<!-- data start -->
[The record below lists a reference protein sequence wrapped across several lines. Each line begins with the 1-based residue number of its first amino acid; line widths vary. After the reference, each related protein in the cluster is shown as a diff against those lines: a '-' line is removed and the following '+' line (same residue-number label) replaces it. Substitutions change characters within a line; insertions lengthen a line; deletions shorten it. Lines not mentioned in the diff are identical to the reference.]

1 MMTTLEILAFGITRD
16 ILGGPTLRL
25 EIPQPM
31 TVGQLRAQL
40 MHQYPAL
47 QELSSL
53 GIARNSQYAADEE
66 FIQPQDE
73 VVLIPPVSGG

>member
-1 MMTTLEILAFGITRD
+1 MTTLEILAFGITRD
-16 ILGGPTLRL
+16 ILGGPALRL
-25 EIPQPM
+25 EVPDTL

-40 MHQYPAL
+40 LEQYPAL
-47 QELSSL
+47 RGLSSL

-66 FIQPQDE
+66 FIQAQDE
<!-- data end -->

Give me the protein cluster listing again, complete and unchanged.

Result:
[The record below lists a reference protein sequence wrapped across several lines. Each line begins with the 1-based residue number of its first amino acid; line widths vary. After the reference, each related protein in the cluster is shown as a diff against those lines: a '-' line is removed and the following '+' line (same residue-number label) replaces it. Substitutions change characters within a line; insertions lengthen a line; deletions shorten it. Lines not mentioned in the diff are identical to the reference.]

1 MMTTLEILAFGITRD
16 ILGGPTLRL
25 EIPQPM
31 TVGQLRAQL
40 MHQYPAL
47 QELSSL
53 GIARNSQYAADEE
66 FIQPQDE
73 VVLIPPVSGG

>member
-1 MMTTLEILAFGITRD
+1 MTTLEILAFGITRD
-16 ILGGPTLRL
+16 ILGGPALRL
-25 EIPQPM
+25 EVPDTL

-40 MHQYPAL
+40 LEQYPAL
-47 QELSSL
+47 RGLSSL

-66 FIQPQDE
+66 FIQAQDE